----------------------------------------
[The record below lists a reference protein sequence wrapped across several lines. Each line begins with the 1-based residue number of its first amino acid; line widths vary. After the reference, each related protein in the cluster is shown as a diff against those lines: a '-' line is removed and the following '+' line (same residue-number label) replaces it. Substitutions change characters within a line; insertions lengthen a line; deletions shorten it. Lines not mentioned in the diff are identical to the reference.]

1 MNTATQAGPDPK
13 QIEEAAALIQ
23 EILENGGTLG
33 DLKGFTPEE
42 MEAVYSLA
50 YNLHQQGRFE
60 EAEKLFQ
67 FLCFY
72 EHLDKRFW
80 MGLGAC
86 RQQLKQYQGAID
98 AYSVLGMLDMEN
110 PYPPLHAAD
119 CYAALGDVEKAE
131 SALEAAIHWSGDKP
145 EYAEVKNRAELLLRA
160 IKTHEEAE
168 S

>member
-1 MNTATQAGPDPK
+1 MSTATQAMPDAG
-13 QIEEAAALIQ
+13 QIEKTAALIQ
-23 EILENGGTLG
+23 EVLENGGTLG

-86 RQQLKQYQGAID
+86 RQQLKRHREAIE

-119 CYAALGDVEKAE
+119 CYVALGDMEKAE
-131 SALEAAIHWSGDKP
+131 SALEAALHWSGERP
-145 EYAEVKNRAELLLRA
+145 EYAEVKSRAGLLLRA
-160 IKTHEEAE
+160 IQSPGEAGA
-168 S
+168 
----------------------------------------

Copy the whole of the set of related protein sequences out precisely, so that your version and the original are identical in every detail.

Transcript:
[The record below lists a reference protein sequence wrapped across several lines. Each line begins with the 1-based residue number of its first amino acid; line widths vary. After the reference, each related protein in the cluster is shown as a diff against those lines: a '-' line is removed and the following '+' line (same residue-number label) replaces it. Substitutions change characters within a line; insertions lengthen a line; deletions shorten it. Lines not mentioned in the diff are identical to the reference.]

1 MNTATQAGPDPK
13 QIEEAAALIQ
23 EILENGGTLG
33 DLKGFTPEE
42 MEAVYSLA
50 YNLHQQGRFE
60 EAEKLFQ
67 FLCFY
72 EHLDKRFW
80 MGLGAC
86 RQQLKQYQGAID
98 AYSVLGMLDMEN
110 PYPPLHAAD
119 CYAALGDVEKAE
131 SALEAAIHWSGDKP
145 EYAEVKNRAELLLRA
160 IKTHEEAE
168 S

>member
-1 MNTATQAGPDPK
+1 MSTATQAMPDAG
-13 QIEEAAALIQ
+13 QIEKTAALIQ
-23 EILENGGTLG
+23 EVLENGGTLG

-86 RQQLKQYQGAID
+86 RQQLKRHREAIE

-119 CYAALGDVEKAE
+119 CYVALGDMEKAE
-131 SALEAAIHWSGDKP
+131 SALEAALHWSGERP
-145 EYAEVKNRAELLLRA
+145 EYAEVKSRAGLLLRA
-160 IKTHEEAE
+160 IQSPGEAGA
-168 S
+168 